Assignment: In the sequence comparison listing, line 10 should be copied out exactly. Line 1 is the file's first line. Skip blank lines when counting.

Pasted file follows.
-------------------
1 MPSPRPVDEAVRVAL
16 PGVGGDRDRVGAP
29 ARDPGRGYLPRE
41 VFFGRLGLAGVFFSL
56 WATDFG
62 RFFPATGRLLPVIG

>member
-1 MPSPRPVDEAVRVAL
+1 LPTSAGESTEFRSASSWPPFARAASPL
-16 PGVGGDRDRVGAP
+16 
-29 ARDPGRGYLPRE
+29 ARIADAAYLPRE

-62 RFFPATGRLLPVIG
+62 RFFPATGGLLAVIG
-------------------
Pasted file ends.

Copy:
-16 PGVGGDRDRVGAP